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Minister of Education agrees to tour Banting, provide assessment

November 27, 2020   ·   0 Comments

A replacement for 70-year-old Banting Memorial High School could be on the horizon as Minister of Education, Stephen Lecce recently said he’d be willing to tour the facility.

The Minister’s commitment came after Simcoe–Grey MPP, Jim Wilson pressed him on it during Question Period in Queens Park last Monday.

“Structurally, the building is beyond repair. It would require major mechanical and electrical upgrades. It is full of asbestos,” said Wilson. “So, I ask the Minister, will he ensure Banting Memorial High School is assessed in the coming months, so its replacement will be properly considered in the spring round of funding announcements for new schools in Ontario?”

Lecce responded by saying millions in funding to at least incrementally improve the site facility has been granted over the last decade, recognizing that there’s growth in the community and a need for renewal.

Approximately $5.4 million has gone into Banting over the last decade for capital investments, which are large projects that required special funding allocations to keep the school operating.

“We can certainly work offline to better understand the needs of your community,” Lecce said.

“There are billions of dollars of requests that come before the Ministry of Education for capital and I’m very proud that, amid the pandemic, we have now unveiled two rounds of investment, roughly a billion dollars of monies flowing to improve schools right across this Province,”

Over the next decade, the provincial government has set aside $12 billion to renew and repair schools, in an effort to remediate the backlog of capital investments needed.

Simcoe County District School Board Trustee for New Tecumseth, Sarah Beitz, said she’s happy with Lecce’s response and looks forward to taking him up on his commitment to tour Banting Memorial High School.

“I’m very excited to meet with the Minister and talk about our community, our school, and our needs because I think it’s important for him to hear it from the local people,” Beitz said.

“It was very hopeful to hear him state in the question period to Mr. Wilson that it is on his radar and he does intend on definitely meeting with the community.”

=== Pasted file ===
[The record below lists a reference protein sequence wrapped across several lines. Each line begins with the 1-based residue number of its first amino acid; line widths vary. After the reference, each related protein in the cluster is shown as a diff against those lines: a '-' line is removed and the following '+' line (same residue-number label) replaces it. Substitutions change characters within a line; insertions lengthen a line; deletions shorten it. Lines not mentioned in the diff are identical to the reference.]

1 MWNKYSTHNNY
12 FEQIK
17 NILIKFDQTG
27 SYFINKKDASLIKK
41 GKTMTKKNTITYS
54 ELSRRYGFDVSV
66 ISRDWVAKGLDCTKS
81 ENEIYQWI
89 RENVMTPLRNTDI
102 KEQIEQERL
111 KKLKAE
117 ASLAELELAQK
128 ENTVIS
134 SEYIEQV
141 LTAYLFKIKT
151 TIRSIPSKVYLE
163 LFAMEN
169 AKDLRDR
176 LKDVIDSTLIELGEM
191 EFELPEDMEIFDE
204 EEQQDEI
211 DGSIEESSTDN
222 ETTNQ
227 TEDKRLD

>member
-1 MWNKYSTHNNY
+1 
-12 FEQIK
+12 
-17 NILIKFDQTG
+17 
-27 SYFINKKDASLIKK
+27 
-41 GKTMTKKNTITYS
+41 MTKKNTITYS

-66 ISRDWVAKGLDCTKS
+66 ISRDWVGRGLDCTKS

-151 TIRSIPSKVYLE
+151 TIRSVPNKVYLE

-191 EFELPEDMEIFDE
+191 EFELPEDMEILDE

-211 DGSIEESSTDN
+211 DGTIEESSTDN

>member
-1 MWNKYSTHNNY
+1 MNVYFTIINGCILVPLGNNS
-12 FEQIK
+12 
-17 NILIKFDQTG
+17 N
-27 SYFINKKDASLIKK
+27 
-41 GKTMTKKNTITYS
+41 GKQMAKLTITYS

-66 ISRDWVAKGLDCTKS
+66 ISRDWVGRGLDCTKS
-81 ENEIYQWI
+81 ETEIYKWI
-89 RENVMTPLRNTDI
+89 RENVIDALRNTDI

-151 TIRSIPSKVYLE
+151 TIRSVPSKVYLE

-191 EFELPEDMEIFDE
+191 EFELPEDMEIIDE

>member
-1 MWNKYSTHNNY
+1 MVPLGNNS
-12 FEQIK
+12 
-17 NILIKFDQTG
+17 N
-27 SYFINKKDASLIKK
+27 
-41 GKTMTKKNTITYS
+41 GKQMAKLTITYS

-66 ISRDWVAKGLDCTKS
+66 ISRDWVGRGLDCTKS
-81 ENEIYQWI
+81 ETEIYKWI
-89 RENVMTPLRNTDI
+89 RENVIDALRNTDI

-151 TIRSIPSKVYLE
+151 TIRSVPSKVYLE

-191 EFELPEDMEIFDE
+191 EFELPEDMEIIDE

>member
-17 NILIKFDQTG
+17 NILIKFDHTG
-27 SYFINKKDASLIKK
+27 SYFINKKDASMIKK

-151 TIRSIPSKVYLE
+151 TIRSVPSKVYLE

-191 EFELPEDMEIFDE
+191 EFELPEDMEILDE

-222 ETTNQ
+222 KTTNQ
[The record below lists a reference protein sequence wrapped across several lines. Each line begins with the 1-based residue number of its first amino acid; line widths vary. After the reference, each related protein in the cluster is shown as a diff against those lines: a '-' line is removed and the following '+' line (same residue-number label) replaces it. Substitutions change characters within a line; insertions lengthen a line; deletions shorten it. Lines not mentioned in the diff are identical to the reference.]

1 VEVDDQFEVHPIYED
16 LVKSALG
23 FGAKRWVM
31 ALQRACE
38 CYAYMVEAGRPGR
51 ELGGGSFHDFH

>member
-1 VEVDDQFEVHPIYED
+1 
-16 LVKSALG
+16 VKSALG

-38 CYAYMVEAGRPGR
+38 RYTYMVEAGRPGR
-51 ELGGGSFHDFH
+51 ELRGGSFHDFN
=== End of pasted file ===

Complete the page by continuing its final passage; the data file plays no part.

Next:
Several years ago, under the Kathleen Wynne Government, the Ministry of Education toured Banting and because a lot of the issues with the school are behind the walls and under the floors, they though it was in solid condition, Beitz told the Times.

“A challenge will be when the Minister comes, to somehow safely show him those inaccessible areas, so we’re working on a plan to kind of bring those to light,” she said.

“It’s going to take a bit of creativity to prepare for the Minister to visit, so that we can really help him see what needs to be seen.”

Beitz said it’s important to note that while Banting does have a large issue with asbestos, no staff or students in the facility are ever exposed, since asbestos is only dangerous when disturbed.

“But what it does do is it triples, quadruples the cost of any maintenance, so any time we do have to go in and fix something, you have to tent it off, negative air. There are extensive safety protocols anytime you have to do maintenance around asbestos,” she explained.

“It just shows the age and how expensive it is to keep Banting running and operating.”

Although, if disaster strikes and the school had a critical piece of infrastructure fail, significant portions of the building would have to be shut down and students would likely need to be spread across neighbouring schools until they’re safe to return.

“Every day, with such demand, the more you press an aging system, the more failures you’re going to see,” Beitz warns. “Every day, it’s a possibility, that something could go wrong.”

She said the demands of modern education simply cannot be fulfilled in an aging school such as Banting.

“A newer school will allow for more offerings to the students. We’re just limited with what we can do. Modern education does require a modern infrastructure,” she noted. 

“We give Banting a lot of love and our teachers go above and beyond to make it work with what they have, but it’s time that we gave them better tools to do that and a better environment to learn in, so the kids can thrive and grow.”

Beitz said she was brought to tears when she toured the newly built, Georgian Bay District Secondary School after it opened its doors in 2019,

“I went to the opening there and it was just gorgeous. It felt conducive to learning, it made you want to learn and discover, just being in it,” she told the Times.

“Everything was equipped and hooked up, it was just a really great environment and our kids need that in New Tecumseth. We need that so badly.”

Going forward, Beitz said she’s “very optimistic” about meeting with Lecce and discussing Banting as well as other local demands for education.

“As soon as we get Banting replaced, it’s not going to be long before we need a second high school in our Town as well. The growth is there and any time you press aging systems, it makes me nervous, it makes everyone nervous, it’s just not something you want to have to do, it puts you on edge,” said Beitz.

By Sam Odrowski
Local Journalism Initiative Reporter


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